Better to not read the news.  Ignorance is bliss, right?

Not really.  Because I know in many ways I’ve been a bump on a log.  Sure, I work hard.  I try to improve myself through yoga and meditation and running in place like a hamster.  I read great books, the greatest books.  I think big thoughts.  I write creative little sketches.  I play with words.

But I haven’t been participating in anything.  Is the daily grind of trying to make a living (which in itself isn’t easy) to blame?  Is social networking partially to blame?  The immediacy of the medium makes it all seem more important than it is.  And it’s addictive, too.  Talking talking talking.  Links links links.  When I could be out learning how to sail, or participating in a knitting group, or better yet, helping people who are suffering by, who knows, teaching, building, cooking, writing…etc, etc.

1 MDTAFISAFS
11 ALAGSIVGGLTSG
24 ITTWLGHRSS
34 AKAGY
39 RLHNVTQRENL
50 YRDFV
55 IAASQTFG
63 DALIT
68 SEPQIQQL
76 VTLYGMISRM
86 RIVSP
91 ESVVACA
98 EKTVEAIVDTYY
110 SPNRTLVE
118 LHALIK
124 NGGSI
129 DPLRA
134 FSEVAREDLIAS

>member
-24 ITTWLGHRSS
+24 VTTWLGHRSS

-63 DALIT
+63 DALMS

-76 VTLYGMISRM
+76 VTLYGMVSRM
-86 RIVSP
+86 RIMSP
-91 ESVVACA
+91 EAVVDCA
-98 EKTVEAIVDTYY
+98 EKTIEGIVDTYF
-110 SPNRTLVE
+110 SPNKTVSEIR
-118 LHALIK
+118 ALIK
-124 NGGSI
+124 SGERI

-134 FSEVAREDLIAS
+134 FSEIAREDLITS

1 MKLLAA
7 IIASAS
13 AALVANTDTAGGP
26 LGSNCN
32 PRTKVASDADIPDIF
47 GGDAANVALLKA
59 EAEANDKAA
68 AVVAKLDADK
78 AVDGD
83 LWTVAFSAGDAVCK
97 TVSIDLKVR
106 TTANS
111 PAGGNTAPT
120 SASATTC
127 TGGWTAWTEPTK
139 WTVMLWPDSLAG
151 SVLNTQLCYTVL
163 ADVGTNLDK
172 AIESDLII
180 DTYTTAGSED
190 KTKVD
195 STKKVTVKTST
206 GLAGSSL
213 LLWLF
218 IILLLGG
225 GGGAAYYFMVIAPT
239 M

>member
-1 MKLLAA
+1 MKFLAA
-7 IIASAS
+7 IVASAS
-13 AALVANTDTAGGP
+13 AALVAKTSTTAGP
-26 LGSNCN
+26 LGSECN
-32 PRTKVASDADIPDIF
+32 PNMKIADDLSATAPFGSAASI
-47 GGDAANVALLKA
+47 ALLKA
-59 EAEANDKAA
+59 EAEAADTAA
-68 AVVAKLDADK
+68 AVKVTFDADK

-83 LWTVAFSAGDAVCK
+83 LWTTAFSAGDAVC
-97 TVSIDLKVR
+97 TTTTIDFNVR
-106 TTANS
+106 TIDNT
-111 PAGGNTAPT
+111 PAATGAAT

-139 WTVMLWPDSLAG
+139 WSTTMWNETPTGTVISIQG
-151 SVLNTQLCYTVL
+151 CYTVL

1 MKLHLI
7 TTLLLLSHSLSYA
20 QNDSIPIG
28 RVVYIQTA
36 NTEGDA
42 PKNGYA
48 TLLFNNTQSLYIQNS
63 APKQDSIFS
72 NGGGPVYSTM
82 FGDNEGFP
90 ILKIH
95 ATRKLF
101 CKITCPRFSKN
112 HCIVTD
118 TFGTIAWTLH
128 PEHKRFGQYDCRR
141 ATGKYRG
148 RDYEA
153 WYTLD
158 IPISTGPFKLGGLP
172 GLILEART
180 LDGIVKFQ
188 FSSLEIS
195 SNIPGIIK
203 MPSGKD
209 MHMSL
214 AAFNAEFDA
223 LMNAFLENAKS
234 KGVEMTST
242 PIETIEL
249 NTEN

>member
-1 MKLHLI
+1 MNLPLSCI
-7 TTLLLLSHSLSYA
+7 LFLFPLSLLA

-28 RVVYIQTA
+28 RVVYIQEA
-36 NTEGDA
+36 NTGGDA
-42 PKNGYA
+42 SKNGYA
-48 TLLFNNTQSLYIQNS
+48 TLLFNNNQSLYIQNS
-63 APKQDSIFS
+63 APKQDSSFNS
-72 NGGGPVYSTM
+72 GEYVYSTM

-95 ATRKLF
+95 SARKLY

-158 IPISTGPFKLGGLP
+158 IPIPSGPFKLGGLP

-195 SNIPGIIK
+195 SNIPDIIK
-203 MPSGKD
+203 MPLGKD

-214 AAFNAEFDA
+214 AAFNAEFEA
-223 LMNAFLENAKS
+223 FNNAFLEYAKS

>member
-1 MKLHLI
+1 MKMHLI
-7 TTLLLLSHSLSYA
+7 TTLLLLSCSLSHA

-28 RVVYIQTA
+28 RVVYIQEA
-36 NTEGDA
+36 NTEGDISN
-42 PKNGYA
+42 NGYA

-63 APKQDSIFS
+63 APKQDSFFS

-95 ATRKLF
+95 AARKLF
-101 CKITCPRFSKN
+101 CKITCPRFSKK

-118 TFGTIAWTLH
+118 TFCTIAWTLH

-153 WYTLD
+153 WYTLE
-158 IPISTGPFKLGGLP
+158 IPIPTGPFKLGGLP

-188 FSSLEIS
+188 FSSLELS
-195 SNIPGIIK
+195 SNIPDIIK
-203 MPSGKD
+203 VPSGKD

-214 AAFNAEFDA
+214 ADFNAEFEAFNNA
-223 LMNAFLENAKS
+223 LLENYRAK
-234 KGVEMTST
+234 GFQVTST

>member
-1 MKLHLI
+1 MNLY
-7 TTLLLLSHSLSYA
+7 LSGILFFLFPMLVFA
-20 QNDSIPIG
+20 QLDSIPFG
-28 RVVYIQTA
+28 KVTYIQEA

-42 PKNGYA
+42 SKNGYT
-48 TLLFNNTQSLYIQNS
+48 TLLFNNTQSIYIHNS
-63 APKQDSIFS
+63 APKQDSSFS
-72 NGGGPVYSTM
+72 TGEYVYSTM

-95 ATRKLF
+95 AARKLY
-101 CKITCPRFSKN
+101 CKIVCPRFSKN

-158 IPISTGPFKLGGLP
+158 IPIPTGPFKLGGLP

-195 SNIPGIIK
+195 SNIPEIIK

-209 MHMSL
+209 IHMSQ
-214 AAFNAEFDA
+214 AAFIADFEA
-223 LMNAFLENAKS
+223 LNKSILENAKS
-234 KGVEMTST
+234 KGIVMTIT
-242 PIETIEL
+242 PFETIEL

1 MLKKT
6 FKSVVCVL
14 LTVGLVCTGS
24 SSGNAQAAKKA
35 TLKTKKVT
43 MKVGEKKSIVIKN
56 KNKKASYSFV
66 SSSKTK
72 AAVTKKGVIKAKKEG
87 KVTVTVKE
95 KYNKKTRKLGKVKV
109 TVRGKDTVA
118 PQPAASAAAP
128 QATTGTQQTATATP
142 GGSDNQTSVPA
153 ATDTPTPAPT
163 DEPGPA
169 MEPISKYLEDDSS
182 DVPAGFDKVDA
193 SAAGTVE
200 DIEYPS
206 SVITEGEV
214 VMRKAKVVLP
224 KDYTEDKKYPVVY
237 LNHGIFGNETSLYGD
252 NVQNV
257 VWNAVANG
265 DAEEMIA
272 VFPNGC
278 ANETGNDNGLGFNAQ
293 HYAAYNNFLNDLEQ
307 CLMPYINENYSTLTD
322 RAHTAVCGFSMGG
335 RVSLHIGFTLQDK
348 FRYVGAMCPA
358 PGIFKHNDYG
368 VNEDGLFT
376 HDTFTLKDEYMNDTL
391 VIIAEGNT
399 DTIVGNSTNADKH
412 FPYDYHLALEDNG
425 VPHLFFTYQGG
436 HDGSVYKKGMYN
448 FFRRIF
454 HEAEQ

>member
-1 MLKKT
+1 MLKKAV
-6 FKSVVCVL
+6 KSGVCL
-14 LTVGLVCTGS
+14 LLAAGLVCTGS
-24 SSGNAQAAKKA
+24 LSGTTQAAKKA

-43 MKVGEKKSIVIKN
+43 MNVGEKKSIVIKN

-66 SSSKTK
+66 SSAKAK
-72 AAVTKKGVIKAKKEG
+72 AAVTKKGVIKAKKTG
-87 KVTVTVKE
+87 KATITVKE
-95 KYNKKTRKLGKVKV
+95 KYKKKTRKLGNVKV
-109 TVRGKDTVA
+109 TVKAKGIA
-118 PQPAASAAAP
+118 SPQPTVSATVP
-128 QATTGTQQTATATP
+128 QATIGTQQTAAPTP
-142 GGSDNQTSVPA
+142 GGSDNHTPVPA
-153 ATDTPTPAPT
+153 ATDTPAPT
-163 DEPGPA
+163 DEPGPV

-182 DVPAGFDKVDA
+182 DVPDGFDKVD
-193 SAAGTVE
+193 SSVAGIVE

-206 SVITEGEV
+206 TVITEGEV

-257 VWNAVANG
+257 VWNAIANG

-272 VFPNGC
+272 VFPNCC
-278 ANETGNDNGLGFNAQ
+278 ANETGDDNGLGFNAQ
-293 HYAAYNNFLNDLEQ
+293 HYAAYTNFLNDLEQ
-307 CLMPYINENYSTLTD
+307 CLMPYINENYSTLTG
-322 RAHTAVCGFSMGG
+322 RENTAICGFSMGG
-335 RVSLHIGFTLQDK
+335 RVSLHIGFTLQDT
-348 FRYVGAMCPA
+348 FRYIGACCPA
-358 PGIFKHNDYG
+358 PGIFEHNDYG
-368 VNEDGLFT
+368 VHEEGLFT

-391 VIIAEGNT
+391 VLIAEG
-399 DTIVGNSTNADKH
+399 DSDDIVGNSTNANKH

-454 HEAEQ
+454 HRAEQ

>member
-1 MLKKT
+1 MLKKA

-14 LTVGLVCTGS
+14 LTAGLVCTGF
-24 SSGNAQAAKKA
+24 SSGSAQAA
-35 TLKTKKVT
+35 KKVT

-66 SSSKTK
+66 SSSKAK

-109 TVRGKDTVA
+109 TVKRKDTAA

I don’t live here.  I have thoughts of “going back.” But if I haven’t really tried, how do I really know I don’t like it here.  The politics are worse than in any place I’ve ever been.  Maybe even Russia.  Well, maybe not Russia.  People die here needlessly every day.  There is a violent uprising in Jerusalem right now, a 45-minute drive away, and I’m sitting here typing in my sunny beautiful living room eating a ripe avocado and gourmet French cheese.  What gives?